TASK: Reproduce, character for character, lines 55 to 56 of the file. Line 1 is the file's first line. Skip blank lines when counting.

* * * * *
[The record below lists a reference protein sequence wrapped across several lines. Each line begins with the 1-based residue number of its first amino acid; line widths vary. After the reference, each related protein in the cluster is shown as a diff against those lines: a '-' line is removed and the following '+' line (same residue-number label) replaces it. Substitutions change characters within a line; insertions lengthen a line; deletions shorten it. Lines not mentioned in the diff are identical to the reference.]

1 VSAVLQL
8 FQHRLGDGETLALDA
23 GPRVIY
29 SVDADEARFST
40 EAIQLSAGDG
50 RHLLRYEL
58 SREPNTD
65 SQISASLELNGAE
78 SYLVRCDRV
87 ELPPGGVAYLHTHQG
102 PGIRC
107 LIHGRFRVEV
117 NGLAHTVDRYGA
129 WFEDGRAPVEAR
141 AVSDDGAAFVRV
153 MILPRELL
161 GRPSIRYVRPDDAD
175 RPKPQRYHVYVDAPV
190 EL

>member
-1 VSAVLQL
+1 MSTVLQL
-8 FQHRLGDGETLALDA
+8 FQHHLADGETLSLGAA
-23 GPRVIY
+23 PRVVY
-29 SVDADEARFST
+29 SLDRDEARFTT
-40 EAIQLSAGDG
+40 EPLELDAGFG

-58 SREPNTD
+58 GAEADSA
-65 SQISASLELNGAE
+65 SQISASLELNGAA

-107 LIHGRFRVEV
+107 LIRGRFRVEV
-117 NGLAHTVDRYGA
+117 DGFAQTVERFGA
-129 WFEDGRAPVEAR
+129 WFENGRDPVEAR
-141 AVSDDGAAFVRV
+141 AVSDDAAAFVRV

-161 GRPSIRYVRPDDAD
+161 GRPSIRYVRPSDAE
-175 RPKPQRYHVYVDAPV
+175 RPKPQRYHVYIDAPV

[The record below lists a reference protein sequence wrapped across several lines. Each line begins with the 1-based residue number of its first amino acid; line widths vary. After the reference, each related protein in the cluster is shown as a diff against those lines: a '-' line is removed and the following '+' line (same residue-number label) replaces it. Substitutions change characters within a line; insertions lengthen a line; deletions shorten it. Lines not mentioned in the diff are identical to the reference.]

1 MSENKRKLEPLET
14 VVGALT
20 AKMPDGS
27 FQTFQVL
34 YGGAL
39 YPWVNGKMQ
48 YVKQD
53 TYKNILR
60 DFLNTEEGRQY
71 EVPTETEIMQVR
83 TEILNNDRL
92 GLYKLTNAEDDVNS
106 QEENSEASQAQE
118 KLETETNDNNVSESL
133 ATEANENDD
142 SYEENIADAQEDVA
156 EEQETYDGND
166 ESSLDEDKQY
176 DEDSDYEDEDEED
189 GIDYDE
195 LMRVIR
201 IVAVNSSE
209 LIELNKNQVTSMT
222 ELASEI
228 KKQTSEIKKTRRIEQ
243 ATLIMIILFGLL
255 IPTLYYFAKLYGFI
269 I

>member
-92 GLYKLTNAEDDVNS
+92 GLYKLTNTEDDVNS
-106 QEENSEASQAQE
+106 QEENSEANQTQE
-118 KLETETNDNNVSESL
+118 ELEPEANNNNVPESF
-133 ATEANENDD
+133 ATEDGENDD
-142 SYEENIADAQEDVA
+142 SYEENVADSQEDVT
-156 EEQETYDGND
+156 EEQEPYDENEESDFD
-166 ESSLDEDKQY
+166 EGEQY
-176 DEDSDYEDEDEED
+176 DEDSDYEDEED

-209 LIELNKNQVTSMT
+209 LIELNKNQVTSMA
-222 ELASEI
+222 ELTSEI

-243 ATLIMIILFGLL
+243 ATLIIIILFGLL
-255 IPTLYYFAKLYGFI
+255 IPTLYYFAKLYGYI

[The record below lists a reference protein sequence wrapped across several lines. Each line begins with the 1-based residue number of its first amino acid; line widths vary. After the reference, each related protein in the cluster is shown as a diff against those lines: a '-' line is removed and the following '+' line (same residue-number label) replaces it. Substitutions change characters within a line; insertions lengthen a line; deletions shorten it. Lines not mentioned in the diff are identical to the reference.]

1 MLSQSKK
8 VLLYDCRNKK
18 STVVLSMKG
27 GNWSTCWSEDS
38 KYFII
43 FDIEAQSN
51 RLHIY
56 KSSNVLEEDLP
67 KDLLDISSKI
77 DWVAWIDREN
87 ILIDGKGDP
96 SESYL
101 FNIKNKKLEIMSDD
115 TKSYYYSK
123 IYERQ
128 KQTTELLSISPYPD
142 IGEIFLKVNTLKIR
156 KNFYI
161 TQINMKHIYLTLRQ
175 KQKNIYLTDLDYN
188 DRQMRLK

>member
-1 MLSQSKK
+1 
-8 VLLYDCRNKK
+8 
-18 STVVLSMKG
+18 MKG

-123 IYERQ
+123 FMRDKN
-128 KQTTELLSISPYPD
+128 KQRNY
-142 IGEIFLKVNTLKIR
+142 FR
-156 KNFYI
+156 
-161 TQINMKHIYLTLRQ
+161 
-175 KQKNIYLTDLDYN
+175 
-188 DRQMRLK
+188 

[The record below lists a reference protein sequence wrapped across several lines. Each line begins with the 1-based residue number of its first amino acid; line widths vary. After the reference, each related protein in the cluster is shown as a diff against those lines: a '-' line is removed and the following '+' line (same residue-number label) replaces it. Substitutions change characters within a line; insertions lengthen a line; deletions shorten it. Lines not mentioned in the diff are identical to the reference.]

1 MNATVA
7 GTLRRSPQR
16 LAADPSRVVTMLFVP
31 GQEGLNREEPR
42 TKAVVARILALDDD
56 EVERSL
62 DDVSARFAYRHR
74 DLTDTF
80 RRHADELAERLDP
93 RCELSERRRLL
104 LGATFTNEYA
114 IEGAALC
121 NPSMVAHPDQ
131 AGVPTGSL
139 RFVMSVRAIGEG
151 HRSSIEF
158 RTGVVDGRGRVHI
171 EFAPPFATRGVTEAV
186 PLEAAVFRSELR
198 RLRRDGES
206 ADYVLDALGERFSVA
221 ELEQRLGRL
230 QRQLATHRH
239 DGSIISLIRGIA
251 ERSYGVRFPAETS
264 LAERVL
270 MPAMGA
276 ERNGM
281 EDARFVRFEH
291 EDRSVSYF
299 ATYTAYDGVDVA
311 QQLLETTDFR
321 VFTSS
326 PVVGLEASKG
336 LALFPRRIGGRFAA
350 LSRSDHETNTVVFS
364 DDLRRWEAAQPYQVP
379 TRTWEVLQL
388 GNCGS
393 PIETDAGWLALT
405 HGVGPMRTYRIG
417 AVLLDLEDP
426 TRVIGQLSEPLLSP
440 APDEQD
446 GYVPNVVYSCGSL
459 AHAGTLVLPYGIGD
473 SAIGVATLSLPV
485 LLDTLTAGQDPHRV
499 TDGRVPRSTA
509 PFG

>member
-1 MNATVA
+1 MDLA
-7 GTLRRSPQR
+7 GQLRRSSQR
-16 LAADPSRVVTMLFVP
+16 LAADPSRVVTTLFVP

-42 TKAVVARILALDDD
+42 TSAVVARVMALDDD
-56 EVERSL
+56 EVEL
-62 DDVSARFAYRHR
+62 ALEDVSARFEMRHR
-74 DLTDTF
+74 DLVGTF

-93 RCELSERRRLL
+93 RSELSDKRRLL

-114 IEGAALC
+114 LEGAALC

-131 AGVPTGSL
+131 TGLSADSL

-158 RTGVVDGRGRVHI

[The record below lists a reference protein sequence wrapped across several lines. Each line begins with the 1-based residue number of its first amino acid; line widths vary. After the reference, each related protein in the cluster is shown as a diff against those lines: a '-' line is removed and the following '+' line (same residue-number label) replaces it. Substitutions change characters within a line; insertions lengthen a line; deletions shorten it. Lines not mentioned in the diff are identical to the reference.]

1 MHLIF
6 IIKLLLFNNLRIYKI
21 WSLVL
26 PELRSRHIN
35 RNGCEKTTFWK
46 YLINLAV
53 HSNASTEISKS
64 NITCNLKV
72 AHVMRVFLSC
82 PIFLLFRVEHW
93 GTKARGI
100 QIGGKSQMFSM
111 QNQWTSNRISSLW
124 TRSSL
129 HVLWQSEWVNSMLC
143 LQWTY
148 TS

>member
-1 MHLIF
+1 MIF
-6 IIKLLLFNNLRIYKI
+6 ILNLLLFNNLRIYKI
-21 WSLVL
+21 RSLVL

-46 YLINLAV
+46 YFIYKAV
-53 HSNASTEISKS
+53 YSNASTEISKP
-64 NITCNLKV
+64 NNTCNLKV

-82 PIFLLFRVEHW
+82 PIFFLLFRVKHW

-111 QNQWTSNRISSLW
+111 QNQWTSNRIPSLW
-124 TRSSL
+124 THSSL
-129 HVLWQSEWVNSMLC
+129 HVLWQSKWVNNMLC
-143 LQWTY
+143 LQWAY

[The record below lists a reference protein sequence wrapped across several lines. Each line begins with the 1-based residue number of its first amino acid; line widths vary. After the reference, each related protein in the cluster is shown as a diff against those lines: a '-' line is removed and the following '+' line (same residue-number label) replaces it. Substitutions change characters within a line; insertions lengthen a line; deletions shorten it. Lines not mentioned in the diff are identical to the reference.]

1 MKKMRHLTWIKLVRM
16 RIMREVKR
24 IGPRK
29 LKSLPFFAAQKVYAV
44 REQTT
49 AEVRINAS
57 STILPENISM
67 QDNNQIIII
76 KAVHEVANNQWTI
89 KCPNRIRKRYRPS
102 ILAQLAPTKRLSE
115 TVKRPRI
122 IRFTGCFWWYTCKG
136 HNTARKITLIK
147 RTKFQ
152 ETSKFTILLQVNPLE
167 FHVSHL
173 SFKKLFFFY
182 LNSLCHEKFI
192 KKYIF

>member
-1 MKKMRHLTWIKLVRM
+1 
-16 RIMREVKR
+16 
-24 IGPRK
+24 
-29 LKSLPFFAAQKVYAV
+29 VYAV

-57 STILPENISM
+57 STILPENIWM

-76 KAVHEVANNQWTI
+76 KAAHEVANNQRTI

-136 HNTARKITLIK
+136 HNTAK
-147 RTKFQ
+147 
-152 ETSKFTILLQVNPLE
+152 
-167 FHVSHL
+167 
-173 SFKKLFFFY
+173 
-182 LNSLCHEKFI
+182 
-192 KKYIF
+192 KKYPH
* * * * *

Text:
48 YVKQD
53 TYKNILR